This binary approach to the review process certainly makes things faster, but it also fosters professionals that are practiced only in giving an emotionally charged thumbs up or down, and does not necessarily cultivate tactful communication, analysis, or direction. Even if may professionals had the time to write a detailed review, they might find themselves at a loss as to how to address the problems they see in a way that would seem approachable for the typical candidate.

These concerns on either side of the fence have stayed with me over the years while I’ve done countless reviews, talking with artists and candidates of varying experience and backgrounds from all over the world. In that time, I’ve developed a system that I think provides a great template for both constructing a portfolio and providing feedback to candidates. With only three pillar components, it’s a simple system that embodies the scope of what both candidates should deliver, and what studios seem to want.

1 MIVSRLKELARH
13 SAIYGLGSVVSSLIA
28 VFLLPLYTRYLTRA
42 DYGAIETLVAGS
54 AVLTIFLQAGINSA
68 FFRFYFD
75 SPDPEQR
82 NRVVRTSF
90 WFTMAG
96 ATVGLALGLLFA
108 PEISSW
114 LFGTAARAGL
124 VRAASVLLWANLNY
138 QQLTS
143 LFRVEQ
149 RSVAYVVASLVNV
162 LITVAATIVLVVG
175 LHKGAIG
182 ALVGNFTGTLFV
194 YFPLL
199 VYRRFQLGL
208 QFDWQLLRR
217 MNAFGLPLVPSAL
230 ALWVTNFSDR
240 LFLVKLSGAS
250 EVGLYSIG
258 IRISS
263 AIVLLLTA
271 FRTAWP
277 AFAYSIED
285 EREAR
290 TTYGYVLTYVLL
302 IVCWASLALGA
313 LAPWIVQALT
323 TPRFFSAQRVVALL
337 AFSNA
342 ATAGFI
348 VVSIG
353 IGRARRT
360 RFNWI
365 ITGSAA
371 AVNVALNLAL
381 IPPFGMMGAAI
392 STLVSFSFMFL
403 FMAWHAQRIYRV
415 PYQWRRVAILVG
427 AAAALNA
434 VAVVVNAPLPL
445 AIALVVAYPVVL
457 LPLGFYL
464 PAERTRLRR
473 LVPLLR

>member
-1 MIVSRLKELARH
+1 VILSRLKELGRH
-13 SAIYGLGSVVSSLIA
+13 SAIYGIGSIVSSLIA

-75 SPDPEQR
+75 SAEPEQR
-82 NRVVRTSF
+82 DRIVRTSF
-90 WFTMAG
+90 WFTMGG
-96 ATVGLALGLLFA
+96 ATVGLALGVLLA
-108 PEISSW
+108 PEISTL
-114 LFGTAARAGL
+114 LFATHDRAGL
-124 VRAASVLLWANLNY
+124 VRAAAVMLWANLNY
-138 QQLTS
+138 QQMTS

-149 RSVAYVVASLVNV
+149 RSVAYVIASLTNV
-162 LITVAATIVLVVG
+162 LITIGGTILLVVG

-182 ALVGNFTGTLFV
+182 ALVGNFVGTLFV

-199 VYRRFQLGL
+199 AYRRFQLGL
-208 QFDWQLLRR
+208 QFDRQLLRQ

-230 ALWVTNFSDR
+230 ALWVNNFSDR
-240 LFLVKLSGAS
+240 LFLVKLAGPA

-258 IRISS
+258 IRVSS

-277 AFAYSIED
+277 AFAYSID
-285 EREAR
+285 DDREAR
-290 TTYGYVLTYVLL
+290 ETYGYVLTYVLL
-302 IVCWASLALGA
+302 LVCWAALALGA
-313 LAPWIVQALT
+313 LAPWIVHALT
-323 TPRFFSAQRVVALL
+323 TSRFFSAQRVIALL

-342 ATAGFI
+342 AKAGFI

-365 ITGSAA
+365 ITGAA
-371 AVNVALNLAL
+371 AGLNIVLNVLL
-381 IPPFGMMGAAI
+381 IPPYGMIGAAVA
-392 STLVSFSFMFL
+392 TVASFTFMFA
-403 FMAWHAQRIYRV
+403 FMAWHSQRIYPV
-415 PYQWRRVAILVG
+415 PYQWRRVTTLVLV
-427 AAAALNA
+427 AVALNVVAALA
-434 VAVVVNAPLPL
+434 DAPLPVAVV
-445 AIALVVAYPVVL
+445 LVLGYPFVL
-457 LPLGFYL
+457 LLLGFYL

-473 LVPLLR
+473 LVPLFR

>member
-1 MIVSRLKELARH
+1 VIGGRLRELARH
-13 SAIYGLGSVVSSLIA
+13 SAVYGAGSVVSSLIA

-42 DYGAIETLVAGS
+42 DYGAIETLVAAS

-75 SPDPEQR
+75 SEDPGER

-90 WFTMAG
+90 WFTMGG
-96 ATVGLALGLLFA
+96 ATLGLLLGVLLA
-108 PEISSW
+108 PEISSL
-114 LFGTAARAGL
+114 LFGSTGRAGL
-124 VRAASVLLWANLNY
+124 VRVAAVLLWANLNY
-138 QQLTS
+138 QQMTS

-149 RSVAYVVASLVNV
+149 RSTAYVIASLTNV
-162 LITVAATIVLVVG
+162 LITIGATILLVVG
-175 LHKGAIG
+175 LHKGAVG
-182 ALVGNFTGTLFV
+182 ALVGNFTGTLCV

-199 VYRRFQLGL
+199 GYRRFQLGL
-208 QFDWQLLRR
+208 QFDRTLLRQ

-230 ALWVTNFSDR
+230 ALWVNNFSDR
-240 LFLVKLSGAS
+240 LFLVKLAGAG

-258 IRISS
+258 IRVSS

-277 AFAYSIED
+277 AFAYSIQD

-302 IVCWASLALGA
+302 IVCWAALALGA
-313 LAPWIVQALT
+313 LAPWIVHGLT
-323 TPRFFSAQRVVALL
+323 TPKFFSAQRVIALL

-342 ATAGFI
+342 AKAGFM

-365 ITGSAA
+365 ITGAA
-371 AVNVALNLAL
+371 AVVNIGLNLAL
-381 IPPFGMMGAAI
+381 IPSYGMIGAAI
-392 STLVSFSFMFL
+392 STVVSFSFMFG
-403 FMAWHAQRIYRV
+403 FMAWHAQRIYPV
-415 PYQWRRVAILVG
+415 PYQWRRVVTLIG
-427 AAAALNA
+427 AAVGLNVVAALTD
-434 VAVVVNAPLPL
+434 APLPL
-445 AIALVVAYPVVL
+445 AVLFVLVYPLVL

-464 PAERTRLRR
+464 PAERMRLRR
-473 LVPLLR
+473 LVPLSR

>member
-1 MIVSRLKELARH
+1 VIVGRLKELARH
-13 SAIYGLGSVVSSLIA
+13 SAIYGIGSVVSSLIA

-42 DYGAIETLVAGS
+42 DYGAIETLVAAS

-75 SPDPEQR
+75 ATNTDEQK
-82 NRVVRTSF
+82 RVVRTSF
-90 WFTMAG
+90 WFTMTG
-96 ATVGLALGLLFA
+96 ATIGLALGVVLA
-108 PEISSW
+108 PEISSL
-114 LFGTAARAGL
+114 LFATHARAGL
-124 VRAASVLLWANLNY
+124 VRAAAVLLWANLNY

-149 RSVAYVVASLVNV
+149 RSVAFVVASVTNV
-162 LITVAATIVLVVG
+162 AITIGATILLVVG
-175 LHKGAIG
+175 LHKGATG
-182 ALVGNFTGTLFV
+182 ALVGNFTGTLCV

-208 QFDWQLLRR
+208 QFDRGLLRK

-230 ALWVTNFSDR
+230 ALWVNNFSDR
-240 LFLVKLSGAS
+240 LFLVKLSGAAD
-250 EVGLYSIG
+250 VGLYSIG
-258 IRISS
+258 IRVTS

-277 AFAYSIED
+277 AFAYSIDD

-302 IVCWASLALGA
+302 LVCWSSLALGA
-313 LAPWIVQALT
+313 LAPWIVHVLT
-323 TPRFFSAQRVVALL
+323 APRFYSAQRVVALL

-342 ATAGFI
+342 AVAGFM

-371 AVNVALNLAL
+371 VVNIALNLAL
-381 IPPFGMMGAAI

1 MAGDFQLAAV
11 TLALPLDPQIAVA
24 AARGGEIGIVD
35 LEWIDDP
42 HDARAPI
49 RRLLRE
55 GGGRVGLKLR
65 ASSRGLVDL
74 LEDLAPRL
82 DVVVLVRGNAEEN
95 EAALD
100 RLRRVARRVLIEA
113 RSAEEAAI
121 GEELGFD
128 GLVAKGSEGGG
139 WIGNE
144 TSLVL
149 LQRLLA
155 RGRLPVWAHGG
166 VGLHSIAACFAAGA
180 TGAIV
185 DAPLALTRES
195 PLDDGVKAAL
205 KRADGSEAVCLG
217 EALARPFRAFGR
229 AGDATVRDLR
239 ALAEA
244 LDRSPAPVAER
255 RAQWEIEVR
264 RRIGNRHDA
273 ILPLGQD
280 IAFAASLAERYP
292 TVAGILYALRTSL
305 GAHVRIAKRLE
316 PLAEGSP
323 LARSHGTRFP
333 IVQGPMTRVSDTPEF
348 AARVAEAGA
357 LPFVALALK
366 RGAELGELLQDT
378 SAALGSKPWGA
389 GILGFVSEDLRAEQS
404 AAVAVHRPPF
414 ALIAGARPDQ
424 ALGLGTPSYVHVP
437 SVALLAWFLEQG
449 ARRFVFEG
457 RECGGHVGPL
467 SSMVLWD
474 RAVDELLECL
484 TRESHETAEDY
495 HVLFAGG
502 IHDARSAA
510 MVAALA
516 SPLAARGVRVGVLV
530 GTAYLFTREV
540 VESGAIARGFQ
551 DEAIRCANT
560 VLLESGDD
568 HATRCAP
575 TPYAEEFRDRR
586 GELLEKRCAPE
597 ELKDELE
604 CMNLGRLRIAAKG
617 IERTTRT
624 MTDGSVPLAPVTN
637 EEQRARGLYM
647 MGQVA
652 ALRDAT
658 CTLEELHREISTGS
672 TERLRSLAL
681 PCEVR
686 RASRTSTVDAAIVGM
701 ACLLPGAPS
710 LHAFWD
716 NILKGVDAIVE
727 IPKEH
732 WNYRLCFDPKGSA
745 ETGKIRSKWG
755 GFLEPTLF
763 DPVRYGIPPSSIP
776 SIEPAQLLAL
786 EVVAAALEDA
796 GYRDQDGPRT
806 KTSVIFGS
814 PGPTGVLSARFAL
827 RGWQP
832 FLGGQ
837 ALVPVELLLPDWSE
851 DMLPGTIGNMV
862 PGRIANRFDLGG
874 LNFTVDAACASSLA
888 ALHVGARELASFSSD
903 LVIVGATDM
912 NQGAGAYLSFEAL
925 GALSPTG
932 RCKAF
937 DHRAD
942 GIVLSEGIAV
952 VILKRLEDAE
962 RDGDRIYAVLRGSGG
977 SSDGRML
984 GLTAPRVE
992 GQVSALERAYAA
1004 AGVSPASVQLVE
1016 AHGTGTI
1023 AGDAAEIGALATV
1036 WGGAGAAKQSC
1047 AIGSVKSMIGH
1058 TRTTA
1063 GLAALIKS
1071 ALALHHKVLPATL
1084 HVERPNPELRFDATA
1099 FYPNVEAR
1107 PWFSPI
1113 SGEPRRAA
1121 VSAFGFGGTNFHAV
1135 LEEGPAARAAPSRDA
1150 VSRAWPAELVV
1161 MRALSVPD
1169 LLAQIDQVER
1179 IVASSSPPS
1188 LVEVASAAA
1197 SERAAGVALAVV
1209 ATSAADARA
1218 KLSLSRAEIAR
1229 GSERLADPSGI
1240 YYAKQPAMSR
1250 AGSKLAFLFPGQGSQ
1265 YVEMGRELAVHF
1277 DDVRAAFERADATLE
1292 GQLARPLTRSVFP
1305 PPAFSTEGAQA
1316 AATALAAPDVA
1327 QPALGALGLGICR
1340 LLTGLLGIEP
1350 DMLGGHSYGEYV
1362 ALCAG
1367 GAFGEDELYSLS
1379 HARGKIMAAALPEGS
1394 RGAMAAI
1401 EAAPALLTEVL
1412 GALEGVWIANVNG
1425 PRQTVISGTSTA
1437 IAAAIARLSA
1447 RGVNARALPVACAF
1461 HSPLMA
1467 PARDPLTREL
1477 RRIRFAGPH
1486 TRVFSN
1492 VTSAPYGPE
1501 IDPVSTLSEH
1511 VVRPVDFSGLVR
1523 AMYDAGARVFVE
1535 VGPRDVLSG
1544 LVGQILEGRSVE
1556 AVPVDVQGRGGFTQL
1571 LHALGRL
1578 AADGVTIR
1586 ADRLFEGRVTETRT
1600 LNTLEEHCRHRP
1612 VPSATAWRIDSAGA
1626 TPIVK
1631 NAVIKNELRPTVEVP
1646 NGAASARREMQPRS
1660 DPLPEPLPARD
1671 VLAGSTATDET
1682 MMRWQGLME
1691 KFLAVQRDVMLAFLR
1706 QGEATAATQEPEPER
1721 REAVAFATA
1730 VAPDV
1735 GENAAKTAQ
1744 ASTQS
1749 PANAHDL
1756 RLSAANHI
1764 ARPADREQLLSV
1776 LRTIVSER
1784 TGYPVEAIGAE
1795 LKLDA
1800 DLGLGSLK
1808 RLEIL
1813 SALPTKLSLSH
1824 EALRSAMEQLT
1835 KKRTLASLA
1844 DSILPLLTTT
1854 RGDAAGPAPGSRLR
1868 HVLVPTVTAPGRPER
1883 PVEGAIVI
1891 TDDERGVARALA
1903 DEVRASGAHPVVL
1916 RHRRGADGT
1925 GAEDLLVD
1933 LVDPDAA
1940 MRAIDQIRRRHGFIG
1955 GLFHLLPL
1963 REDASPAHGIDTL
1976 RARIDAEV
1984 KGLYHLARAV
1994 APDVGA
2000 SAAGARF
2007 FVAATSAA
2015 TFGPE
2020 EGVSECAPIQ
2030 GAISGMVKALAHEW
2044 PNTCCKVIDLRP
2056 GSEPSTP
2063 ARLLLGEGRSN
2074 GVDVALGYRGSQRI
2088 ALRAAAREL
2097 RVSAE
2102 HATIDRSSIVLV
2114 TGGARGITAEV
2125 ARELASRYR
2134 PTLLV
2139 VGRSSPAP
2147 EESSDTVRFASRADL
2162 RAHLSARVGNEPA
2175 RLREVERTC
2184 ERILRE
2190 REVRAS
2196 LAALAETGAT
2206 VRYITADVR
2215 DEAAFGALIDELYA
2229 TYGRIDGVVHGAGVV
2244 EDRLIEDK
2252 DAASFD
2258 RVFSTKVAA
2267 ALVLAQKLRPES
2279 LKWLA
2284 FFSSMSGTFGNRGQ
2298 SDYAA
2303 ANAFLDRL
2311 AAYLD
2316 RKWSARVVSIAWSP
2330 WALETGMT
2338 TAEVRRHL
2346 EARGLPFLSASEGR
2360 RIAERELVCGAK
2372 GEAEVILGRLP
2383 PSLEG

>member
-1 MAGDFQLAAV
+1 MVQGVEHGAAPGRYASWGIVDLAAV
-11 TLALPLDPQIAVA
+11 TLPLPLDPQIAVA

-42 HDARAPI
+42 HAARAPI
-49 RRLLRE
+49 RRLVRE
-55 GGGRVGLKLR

Those three component pillars are: Presentation, Fundamentals, and Appeal.

Let’s define each for our purposes here:

Presentation is the ability to create a great experience for the client

Fundamentals are a demonstration of prerequisite skills.

Appeal is the ability to sell work to a client.

With these concepts in mind, let’s explore each a little bit further.

presentation